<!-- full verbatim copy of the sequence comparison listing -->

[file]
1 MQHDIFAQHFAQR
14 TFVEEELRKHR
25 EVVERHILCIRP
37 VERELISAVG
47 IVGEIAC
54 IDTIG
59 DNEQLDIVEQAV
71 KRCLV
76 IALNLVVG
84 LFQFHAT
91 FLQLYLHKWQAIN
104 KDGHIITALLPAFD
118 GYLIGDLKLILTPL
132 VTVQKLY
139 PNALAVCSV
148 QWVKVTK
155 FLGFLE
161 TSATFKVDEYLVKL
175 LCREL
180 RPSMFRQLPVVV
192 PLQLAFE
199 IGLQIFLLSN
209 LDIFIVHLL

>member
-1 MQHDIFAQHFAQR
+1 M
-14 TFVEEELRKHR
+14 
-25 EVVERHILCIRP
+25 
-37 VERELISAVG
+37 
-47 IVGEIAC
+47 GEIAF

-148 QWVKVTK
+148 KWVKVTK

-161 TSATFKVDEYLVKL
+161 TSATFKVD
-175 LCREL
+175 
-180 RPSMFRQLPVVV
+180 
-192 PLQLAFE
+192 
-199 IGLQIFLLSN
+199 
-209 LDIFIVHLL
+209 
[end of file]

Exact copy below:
1 MQHDIFAQHFAQR
14 TFVEEELRKHR
25 EVVERHILCIRP
37 VERELISAVG
47 IVGEIAC
54 IDTIG
59 DNEQLDIVEQAV
71 KRCLV
76 IALNLVVG
84 LFQFHAT
91 FLQLYLHKWQAIN
104 KDGHIITALLPAFD
118 GYLIGDLKLILTPL
132 VTVQKLY
139 PNALAVCSV
148 QWVKVTK
155 FLGFLE
161 TSATFKVDEYLVKL
175 LCREL
180 RPSMFRQLPVVV
192 PLQLAFE
199 IGLQIFLLSN
209 LDIFIVHLL

>member
-1 MQHDIFAQHFAQR
+1 M
-14 TFVEEELRKHR
+14 
-25 EVVERHILCIRP
+25 
-37 VERELISAVG
+37 
-47 IVGEIAC
+47 GEIAF

-148 QWVKVTK
+148 KWVKVTK

-161 TSATFKVDEYLVKL
+161 TSATFKVD
-175 LCREL
+175 
-180 RPSMFRQLPVVV
+180 
-192 PLQLAFE
+192 
-199 IGLQIFLLSN
+199 
-209 LDIFIVHLL
+209 